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4 Romance Novels Dealing with Infertility
Romance novels can make for a great read-- have you read these titles that include infertility in their tales of intimacy?
February 15, 2019
There are plenty of resources out there for couples going through infertility treatment-- pamphlets, blog posts, medical literature-- just to name a few. However, there does not seem to be an abundance of fiction that chooses to specifically deal with infertility and how it affects the people going through it.
While a lot of novels-- even in the the romance genre-- may briefly touch on the subject, it is rarely a major plot point. The hero/heroine may have dealt with infertility in the past, or their partner had, but it isn’t typically a major player in fiction.
Which is why just in time for Valentine’s Day, we decided to put together a short list of four romance novels you can pick up today. There are more out there that speak to couples dealing with this issue, but we just wanted to offer a short list of our favorites.
1. Lord and Lady Spy by Shana Galen
This is a novel set in Regency-era England, where the two most preeminent spies are the Lord and Lady Smythe. It is a mix of witty romance-- along with some dashing escapades-- and sure to be a fun read. The Lady Smythe is dealing with the issue of repeated miscarriages. As much of a problem this can be today, it was even harder for women in the 1800s who lacked serious medical information on the subject. The character in this novel deals with the pain of not being able to produce an heir, and not knowing how she can change her situation. It is interesting how we are able to emphasize with characters from another era who are struggling with the same issues women do today.
2. Heart Choice by Robin Owens
Delving into both romance and science fiction, this is a novel that deals with what it means to be a family-- are all families by blood, or are some of your choosing. The character in this book is obsessed with remaking his familial lineage after a disease wiped out his family. He meets a woman with whom he begins a passionate affair, only to find out later she is unable to bear children. The heroine has accepted this as a part of her and moved on. It is interesting to note in this novel it is her partner that has a harder time dealing with the issue of infertility. To make a family, you need to bear children-- or do you? This story further explains how love is what makes a family, not bloodlines.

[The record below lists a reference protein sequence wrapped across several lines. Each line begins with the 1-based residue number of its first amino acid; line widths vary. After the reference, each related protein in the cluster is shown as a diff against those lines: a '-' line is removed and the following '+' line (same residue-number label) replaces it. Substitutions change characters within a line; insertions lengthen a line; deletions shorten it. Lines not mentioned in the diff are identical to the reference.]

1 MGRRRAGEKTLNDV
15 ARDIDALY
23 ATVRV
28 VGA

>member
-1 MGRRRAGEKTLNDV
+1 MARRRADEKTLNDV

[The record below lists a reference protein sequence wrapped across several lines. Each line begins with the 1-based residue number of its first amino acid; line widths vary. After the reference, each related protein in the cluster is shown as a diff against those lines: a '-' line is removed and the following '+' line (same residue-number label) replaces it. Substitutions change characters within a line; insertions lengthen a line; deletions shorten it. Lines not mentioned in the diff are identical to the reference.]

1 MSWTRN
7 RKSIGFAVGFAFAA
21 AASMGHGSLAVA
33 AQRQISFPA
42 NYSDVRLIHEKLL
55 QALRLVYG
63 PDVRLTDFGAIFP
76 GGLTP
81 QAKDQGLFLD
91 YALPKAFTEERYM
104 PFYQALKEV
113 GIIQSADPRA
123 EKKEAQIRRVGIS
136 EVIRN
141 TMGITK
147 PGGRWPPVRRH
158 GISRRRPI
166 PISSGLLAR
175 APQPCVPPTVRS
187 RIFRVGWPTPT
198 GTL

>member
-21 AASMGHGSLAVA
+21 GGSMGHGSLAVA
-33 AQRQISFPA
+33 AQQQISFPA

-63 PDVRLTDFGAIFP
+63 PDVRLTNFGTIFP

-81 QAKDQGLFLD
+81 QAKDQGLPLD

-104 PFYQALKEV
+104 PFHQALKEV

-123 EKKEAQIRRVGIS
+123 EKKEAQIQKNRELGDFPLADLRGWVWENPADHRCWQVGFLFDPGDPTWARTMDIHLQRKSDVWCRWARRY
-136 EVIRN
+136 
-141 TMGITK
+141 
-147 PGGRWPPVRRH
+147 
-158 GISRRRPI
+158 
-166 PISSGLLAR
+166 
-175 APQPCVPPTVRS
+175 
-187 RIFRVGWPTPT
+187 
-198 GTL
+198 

3. A Secret Sorrow by Karen Van Der Zees
The heroine in this novel is in a serious car crash that leaves her unable to have children. She is devastated by this, because she believes that the only way she can be happy is to marry and have children. Because this was taken away from her, she feels she should no longer seek happiness. She begins the story in this closed-minded fashion, but then she meets someone who changes her perspective on everything. She still refuses to move forward-- even when she does fall in love-- and remains trapped in her past. She can only move forward when she realizes the man she is in love with does not care she can’t have children, and he loves her all the same.
4. Happiness Sold Separately by Lolly Winston
The heroine in this novel has been dealing with IVF and medical treatments to have children for a while. Rounds of fertility treatment have failed, leaving her and her husband estranged. This has lead him to stray away from her into an affair. It gets even more complicated when she finds out her husband does indeed care for this other woman, and it is not just a fling. Finding her inner strength is the only way to sort this mess out, and the novel delves deeply into how years of accepting unsuccessful fertility treatment can give her the strength to take back her life.
This novels are just a sampling of the books available that tell of the struggle of infertility and treatment. It’s interesting to see how each novel deals with different issues surrounding this, and how characters react to and accept their reality-- in today’s world, in universe far away and in a time period in the past. Have you read any other romance novels that deal with infertility? What did you think of them?
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